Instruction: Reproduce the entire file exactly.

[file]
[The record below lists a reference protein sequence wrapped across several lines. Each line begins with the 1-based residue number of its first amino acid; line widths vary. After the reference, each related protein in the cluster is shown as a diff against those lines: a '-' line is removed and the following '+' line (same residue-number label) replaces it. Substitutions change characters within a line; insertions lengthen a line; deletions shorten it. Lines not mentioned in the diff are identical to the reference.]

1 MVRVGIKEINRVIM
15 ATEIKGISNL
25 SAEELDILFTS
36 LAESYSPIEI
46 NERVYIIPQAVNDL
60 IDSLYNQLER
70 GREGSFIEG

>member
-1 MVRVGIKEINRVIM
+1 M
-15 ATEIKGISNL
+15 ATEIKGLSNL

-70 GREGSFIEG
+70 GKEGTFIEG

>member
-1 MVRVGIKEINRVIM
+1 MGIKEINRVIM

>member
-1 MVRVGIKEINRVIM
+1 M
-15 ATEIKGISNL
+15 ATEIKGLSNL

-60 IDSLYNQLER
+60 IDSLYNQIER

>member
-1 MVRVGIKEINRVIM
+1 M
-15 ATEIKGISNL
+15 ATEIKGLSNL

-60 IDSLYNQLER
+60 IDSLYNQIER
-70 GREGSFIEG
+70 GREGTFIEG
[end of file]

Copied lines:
[The record below lists a reference protein sequence wrapped across several lines. Each line begins with the 1-based residue number of its first amino acid; line widths vary. After the reference, each related protein in the cluster is shown as a diff against those lines: a '-' line is removed and the following '+' line (same residue-number label) replaces it. Substitutions change characters within a line; insertions lengthen a line; deletions shorten it. Lines not mentioned in the diff are identical to the reference.]

1 MVRVGIKEINRVIM
15 ATEIKGISNL
25 SAEELDILFTS
36 LAESYSPIEI
46 NERVYIIPQAVNDL
60 IDSLYNQLER
70 GREGSFIEG

>member
-1 MVRVGIKEINRVIM
+1 M
-15 ATEIKGISNL
+15 ATEIKGLSNL

-70 GREGSFIEG
+70 GKEGTFIEG

>member
-1 MVRVGIKEINRVIM
+1 MGIKEINRVIM

>member
-1 MVRVGIKEINRVIM
+1 M
-15 ATEIKGISNL
+15 ATEIKGLSNL

-60 IDSLYNQLER
+60 IDSLYNQIER

>member
-1 MVRVGIKEINRVIM
+1 M
-15 ATEIKGISNL
+15 ATEIKGLSNL

-60 IDSLYNQLER
+60 IDSLYNQIER
-70 GREGSFIEG
+70 GREGTFIEG